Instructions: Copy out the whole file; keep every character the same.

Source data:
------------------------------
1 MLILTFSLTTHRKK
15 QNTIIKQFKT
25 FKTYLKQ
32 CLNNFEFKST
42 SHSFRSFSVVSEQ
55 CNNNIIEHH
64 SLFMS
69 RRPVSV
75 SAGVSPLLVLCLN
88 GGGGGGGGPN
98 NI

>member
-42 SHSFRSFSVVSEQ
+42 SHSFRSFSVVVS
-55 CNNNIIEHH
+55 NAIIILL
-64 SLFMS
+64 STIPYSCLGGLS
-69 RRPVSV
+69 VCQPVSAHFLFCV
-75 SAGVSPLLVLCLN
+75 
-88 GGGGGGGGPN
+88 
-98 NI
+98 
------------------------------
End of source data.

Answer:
1 MLILTFSLTTHRKK
15 QNTIIKQFKT
25 FKTYLKQ
32 CLNNFEFKST
42 SHSFRSFSVVSEQ
55 CNNNIIEHH
64 SLFMS
69 RRPVSV
75 SAGVSPLLVLCLN
88 GGGGGGGGPN
98 NI

>member
-42 SHSFRSFSVVSEQ
+42 SHSFRSFSVVVS
-55 CNNNIIEHH
+55 NAIIILL
-64 SLFMS
+64 STIPYSCLGGLS
-69 RRPVSV
+69 VCQPVSAHFLFCV
-75 SAGVSPLLVLCLN
+75 
-88 GGGGGGGGPN
+88 
-98 NI
+98 